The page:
Log every command and output used on the session

Session Manager can be connected to CloudWatch Logs, and it can either send logs of the entire session when it's closed, or continuously stream session logs in real time. This can be used for later review and archival purposes, or you can scan them in real time to detect certain commands ran in your EC2 instances.

Using CloudWatch Metrics, you can generate metrics on how many times some commands are run. With CloudWatch Alerts you can get alerted via email if the execution of some command exceeds a threshold, or even trigger automated responses such as terminating a session and removing a user's permissions to use Session Manager.

Session Manager also lets you view every session initiated on your EC2 instances over the last 30 days, including the user that initiated it and the timestamp when it happened.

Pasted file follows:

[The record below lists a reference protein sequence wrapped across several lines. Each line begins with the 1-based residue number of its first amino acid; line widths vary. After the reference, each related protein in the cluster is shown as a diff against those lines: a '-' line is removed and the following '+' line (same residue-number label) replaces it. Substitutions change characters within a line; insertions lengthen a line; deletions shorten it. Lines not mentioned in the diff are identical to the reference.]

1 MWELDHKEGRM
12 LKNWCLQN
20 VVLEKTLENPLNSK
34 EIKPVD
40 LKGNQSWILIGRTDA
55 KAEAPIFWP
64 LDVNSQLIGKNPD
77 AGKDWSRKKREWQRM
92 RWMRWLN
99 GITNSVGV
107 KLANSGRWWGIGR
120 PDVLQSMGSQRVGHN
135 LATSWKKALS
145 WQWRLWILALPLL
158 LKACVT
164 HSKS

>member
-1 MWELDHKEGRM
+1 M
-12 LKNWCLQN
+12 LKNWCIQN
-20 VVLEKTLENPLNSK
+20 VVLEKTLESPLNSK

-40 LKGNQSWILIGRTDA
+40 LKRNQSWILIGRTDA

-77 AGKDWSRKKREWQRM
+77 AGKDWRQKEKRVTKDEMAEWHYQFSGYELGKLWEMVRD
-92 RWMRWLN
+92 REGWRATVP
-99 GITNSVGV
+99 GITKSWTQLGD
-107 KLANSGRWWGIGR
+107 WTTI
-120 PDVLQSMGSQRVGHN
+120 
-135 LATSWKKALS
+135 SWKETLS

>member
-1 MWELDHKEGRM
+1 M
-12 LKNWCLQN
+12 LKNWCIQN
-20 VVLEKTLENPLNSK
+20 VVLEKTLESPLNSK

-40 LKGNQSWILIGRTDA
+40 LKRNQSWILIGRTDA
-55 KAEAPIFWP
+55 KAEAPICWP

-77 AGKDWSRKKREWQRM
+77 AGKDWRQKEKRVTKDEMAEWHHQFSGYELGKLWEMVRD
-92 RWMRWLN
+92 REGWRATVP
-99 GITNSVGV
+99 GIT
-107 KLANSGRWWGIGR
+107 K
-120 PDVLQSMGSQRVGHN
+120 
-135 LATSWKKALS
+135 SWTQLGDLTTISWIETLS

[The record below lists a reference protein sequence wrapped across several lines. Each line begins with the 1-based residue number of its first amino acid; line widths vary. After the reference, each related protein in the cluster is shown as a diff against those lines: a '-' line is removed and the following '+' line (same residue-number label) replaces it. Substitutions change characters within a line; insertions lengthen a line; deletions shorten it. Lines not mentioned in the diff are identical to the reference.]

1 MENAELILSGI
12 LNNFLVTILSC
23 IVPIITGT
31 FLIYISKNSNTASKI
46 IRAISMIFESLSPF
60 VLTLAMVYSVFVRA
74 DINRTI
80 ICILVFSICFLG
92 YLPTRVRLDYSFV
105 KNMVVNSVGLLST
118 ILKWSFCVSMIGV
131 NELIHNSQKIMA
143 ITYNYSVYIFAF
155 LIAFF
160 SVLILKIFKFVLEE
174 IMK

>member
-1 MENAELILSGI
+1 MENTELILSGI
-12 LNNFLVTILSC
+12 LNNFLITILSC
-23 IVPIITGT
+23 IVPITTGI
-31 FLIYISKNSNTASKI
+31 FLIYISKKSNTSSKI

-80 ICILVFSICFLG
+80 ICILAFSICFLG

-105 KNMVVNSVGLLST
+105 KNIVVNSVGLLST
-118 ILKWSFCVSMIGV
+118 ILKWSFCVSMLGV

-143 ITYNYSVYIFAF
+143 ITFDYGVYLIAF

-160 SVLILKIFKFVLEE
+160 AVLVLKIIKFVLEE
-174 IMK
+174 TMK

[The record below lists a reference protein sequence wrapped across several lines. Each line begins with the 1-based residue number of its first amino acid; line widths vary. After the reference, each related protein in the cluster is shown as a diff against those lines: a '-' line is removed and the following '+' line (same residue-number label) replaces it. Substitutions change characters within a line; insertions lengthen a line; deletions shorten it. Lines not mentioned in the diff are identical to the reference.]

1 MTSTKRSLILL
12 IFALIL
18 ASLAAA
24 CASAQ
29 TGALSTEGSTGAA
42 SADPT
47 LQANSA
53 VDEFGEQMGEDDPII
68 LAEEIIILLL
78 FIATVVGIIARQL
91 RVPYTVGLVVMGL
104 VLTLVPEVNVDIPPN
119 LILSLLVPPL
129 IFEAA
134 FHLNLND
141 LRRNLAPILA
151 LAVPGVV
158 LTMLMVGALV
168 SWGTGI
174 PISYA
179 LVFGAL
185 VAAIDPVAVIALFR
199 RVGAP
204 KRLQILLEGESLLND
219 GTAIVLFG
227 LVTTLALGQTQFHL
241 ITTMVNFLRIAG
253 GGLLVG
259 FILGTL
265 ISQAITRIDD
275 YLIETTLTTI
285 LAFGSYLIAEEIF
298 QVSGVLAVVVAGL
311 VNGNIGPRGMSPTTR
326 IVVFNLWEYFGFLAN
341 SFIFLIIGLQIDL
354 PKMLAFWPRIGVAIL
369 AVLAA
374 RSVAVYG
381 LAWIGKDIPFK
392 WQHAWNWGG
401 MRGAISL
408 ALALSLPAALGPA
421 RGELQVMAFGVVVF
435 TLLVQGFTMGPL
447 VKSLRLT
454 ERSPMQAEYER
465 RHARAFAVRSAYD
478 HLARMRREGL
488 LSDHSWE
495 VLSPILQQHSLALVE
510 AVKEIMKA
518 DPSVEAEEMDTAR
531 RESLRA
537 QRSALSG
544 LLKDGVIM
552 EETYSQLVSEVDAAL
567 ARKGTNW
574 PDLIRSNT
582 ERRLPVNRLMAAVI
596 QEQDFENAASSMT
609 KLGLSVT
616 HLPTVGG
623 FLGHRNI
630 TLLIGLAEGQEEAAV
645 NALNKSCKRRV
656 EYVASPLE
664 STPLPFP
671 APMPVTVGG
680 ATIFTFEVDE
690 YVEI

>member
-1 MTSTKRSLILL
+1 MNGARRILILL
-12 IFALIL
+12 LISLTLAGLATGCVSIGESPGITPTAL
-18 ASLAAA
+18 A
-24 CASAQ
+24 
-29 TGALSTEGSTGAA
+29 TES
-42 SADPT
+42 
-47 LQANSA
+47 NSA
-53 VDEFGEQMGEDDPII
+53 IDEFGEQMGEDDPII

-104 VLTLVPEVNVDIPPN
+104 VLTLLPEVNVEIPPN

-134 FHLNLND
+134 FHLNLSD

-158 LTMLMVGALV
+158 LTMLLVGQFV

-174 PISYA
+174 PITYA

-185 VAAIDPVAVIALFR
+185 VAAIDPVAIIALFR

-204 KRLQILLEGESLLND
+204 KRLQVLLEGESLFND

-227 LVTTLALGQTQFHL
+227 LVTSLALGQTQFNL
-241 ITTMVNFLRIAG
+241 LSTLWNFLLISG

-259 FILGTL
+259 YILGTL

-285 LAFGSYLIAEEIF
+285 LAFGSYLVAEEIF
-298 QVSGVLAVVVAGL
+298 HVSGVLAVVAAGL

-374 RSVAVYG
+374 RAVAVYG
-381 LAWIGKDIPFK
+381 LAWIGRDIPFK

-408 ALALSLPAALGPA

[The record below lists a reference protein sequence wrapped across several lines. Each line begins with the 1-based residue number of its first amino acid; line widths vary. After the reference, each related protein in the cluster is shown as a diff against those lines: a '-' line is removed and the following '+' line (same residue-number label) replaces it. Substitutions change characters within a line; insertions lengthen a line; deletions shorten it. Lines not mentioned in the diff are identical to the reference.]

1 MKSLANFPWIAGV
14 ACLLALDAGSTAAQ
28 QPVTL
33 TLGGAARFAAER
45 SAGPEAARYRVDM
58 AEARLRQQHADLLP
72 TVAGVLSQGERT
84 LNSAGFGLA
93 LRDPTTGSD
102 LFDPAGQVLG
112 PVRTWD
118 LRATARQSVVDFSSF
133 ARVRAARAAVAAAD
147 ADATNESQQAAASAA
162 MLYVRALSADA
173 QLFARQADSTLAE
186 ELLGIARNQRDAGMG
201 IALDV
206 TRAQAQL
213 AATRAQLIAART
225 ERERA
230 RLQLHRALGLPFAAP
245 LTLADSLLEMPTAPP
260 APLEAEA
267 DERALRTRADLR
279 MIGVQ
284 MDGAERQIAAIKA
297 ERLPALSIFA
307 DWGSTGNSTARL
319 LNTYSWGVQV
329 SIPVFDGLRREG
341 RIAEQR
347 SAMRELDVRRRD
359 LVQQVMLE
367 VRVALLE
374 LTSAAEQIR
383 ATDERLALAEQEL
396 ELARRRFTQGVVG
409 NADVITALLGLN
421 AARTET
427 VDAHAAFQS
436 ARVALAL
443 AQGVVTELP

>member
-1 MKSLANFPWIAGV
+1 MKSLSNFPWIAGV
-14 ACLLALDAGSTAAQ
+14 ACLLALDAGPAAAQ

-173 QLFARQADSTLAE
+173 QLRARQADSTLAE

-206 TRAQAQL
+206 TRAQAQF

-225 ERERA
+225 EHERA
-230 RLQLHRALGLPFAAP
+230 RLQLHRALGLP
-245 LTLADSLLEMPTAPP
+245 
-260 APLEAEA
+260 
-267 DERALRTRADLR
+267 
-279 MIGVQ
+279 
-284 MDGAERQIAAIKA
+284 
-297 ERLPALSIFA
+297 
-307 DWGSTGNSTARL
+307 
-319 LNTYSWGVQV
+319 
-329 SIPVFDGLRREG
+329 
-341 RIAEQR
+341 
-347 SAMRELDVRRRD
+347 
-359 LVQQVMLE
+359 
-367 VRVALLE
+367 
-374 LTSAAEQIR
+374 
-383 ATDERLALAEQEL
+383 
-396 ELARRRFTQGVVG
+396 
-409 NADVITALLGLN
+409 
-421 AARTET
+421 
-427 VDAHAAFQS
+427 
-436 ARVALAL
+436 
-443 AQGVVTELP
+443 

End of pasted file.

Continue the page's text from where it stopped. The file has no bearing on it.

Limit commands that can be used in the SSH session

By default, Session Manager allows users to use any command. However, you can limit the commands that users can run using Session Manager. These limitations are per IAM User that has access to Session Manager, so you could have some people be able to run a command such as sudo su, and make others unable to run the same command on the same instances.

Forward a connection to a database or remote host

Session Manager lets you initiate an SSH connection that jumps through an instance managed by Session Manager, and is forwarded to another instance or database. This lets you create jump hosts (also known as bastion hosts) that are managed by Session Manager, and which you use to connect to another destination such as a database instance without a public IP address, but which is accessible from the jump host.

The destination doesn't need to be managed by Session Manager, it just needs to be accessible from the instance you're connecting through. You can use this for SSH connections, database connections, or anything that could be done from the instance managed by Session Manager.